“The Minister” maintains that darkness. It starts out minor, following a minister who has come to the end of himself in his relentless efforts to save souls. Just like “For the Sake of Seeking,” the song has superb piano, violin, and vocal instrumentation, but to a completely different effect. It is much more forlorn, as the music reflects the great weariness that the lyrics depict. But as the EP draws to a close, hope comes back around in “First Light,” which ends with the message that night will always pass. While it relies heavily on acoustic guitar and a little ambient violin through the majority of the song, it picks up the energy in the chorus and adds in banjo and piano for backing, and the song contains a lovely violin solo between the chorus and the bridge. “First Light” wraps up a wonderful little gem of an EP.

Bound for Greatness

Album: Northbound EP

Artist: Window View

Skip To: What Would I Know

I mentioned my extensive internet digging in my About page, but Northbound is one of those wonderful veins of internet gold I happened across. The alternative rock duo kicks off their EP with “Last Chance For Love,” a joyful song about how there is always hope for love. Musically, it’s one of the most layered on the album, both in vocals and instrumentation.

The EP pulls the energy way back with the poignant “What Would I Know.” It cuts down to the musical barebones, relying on a bit of drum, guitar, and piano for the instrumentation and complementing the simplicity with stunning vocal harmonies. Throughout the song, but particularly in the chorus, Window View implements deep bass notes that give the song a backbone. “Continents,” a more melancholy song that tracks a couple’s emotional estrangement, starts to bring more instruments back in. It has a distinct marching feel to it that gives the song clear direction.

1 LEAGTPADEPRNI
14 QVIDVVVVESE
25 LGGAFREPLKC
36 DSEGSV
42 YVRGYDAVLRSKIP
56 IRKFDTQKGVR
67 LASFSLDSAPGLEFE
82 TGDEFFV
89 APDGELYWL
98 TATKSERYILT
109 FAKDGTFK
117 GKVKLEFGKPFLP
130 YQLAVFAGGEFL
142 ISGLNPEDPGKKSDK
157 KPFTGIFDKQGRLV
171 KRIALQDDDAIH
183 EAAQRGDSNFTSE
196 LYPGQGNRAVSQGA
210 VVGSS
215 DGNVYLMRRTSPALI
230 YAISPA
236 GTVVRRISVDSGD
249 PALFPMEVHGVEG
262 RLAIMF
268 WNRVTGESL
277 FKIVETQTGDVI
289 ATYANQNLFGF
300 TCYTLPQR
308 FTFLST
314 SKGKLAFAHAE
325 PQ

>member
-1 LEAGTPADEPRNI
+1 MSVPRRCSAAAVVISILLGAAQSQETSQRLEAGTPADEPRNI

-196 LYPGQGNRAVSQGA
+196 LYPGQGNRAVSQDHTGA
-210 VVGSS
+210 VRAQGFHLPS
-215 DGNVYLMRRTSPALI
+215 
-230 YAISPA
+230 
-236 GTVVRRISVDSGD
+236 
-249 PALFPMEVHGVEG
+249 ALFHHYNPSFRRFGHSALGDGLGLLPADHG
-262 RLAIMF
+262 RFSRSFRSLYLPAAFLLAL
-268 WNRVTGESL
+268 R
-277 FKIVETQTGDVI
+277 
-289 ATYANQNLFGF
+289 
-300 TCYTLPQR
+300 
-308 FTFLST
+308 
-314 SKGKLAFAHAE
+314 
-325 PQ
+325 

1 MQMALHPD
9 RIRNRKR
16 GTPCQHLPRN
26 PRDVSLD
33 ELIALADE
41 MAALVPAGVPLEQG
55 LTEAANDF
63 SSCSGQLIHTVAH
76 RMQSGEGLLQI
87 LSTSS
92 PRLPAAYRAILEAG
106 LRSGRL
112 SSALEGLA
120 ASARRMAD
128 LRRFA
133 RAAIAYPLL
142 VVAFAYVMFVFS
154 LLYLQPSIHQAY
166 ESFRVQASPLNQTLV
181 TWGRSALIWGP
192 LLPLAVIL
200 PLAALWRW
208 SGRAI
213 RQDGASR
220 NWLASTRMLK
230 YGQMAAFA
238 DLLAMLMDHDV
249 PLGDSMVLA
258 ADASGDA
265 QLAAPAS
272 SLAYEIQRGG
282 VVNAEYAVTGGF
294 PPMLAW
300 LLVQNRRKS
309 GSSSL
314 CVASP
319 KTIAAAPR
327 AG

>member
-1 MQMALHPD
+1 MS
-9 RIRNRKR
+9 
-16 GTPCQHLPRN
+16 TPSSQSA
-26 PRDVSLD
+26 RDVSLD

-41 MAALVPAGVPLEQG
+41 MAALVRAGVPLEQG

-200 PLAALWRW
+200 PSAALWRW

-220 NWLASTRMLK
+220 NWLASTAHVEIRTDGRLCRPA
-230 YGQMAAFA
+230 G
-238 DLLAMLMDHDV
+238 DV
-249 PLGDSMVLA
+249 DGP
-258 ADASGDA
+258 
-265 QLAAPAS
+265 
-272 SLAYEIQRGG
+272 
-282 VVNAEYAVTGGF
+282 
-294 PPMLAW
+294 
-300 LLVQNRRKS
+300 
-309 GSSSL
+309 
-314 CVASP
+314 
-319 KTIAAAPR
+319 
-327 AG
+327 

The next song, “One Beating Heart,” is perhaps the most thematically powerful. It centers around the idea that trying to hide our flaws is futile, because all people are the same inside. It maintains the marching feel of “Continents,” moving towards the full conclusion of “The Pacific.” The best thing I can say about this song is that, despite centering around the speaker searching in vain for a past love, it just makes me smile, particularly the chorus. It has so much musical energy, and it uses images of driving up and down the Pacific coast. It makes me want to take a road trip.

Overall, this EP has great instrumentation and energy, and it has hope, even in the songs about loss. But my favorite aspect throughout all the songs was the superb implementation of the piano. Often, songs that utilize piano either cut down the use of everything else and overload the piano, or they blast all of the other instruments and the song loses the value piano can add. However, Window View found a perfect balance of making the piano a part of the instrumentation without making it overpowering or underwhelming.

Through the Deep, Grand Music

Album: Through the Deep, Dark Valley

Artist: The Oh Hellos

Skip To: Wishing Well or Second Child, Restless Child

Before I actually dive into what makes this album stupendous, I have to give a little tribute to the Oh Hellos. Since I started listening to their music three years ago, they’ve opened a whole new world of music to me, are half the reason this blog exists, and their lyrics have profoundly touched my life at difficult moments. I say without hesitation that they are my favorite band of all time, and watching their live performance only solidified that. While I could write forever just about the concert, I’ll try to keep it to highlights: it didn’t feel like I was watching a band perform. It felt like the band and audience were hanging out together, having the time of our lives playing incredible music. While siblings Maggie and Tyler Heath write and record the music themselves, they tour with a rotating group of friends, and at the concert I attended, nine band members were jammed onto a tiny little stage in a nightclub. But they never let that diminish their energy and by the end, a few of them just jumped off the stage and played in the audience. They weren’t cocky, just folks having a grand old time and letting us be a part of it.